Shetland is set to outstrip the national average for residents aged over 65 in the next 20 years, according to UK government figures.
At present just 17.9 per cent of the Shetland population is made up of over 65s, slightly above the UK average of 16.5 per cent. This figure is set to rise to 32.6 per cent by 2031, against a UK average of just over 22 per cent, according to the Office for National Statistics. This represents the single biggest jump in the country.
The trend builds on a dramatic life expectancy increase in recent years and, with more pensioners than people under 16, presents the isles’ politicians with some major forward-planning issues.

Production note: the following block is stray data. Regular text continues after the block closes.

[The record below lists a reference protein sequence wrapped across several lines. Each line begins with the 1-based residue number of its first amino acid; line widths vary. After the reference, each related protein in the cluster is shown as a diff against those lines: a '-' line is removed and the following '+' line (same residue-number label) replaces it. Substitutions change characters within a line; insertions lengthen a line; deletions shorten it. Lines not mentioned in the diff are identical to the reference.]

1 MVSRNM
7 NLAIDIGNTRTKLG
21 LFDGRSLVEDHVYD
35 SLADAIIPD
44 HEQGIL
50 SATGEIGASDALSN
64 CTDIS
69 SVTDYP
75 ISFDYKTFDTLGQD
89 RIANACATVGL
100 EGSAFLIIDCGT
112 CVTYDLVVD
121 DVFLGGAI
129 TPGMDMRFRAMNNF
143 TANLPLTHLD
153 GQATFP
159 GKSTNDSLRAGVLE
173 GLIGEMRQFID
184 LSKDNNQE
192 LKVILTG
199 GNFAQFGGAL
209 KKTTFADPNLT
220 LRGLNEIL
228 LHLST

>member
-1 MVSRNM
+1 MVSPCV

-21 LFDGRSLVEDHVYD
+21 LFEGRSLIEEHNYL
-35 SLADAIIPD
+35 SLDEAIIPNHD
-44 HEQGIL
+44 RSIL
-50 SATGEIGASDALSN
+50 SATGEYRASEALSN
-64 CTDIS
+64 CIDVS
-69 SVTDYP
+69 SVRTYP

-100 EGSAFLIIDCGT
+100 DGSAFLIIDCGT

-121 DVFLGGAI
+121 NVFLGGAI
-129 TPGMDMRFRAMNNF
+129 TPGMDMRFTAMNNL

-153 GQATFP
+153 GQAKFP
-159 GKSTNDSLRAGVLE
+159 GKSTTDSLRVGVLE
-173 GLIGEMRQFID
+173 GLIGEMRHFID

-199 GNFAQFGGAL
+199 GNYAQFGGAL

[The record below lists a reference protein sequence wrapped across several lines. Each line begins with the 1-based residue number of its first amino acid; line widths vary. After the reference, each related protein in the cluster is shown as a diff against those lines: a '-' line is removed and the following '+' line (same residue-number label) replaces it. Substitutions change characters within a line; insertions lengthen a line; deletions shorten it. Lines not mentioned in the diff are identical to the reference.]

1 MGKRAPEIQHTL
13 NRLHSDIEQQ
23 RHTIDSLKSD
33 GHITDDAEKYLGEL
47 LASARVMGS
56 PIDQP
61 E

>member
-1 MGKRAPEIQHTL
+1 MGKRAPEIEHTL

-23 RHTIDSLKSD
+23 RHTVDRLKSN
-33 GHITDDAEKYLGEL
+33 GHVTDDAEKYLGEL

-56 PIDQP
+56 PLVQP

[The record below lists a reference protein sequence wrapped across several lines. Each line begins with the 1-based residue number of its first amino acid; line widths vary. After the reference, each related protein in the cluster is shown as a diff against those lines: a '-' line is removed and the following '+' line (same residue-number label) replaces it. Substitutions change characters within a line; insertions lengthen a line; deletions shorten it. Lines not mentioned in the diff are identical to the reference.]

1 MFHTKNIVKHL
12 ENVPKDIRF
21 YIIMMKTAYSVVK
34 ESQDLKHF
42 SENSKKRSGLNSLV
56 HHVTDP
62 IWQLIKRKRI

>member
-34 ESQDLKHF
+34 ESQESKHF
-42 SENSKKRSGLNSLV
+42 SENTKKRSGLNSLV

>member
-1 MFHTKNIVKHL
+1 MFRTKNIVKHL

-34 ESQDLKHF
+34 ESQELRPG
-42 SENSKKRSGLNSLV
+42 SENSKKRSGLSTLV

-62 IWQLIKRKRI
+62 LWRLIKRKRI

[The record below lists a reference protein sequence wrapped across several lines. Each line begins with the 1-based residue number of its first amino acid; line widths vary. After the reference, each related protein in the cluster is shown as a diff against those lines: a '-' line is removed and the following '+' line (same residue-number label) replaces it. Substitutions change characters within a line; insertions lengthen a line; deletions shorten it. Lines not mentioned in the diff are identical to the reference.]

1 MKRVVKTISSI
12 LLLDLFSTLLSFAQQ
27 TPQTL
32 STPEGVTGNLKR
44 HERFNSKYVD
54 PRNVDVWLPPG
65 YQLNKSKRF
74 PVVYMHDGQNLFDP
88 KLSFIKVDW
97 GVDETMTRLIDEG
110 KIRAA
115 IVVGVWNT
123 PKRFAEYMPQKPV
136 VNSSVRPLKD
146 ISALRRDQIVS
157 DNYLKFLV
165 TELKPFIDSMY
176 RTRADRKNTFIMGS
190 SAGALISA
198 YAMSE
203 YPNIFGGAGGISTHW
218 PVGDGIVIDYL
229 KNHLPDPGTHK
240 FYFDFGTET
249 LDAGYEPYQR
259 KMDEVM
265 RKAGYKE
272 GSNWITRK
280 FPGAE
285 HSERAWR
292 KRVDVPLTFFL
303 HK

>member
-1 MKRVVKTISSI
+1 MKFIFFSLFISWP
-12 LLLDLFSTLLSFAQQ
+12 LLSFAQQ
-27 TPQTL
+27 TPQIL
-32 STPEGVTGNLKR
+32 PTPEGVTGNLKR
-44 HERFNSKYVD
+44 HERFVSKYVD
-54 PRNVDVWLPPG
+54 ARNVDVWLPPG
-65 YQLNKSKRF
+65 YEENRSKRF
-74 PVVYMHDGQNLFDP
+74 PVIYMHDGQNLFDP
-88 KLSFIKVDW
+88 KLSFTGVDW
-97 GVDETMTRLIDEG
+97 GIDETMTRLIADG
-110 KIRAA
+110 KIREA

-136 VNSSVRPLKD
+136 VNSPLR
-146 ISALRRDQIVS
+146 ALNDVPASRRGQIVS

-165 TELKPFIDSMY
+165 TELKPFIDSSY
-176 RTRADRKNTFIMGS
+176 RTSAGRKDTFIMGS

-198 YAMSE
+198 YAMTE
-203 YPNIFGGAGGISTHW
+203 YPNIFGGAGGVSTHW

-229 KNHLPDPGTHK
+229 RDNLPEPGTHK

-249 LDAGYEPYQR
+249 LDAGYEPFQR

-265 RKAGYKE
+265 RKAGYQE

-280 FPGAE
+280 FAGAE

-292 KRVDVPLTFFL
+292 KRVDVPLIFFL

When the state pension age was set in 1940, life expectancy was just 72 years. Today life expectancy is 89 for men and 90 for women.
Pensions Minister Steve Webb said: “We cannot ignore our ageing society – it brings great opportunity if we rise to the challenge. We must harness the skills and experience of our older generations. We must also provide the right support. We are making changes to re-invigorate a culture of saving and will ensure that when you get your state pension it provides a proper foundation.”
Recognising that people in their 60s do not want to be written off, the government is also considering how to phase out the default retirement age so that people can no longer be forced to stop working at 65.
Mr Webb also urged people approaching retirement to check what they can expect to get from the state pension and how to build on it.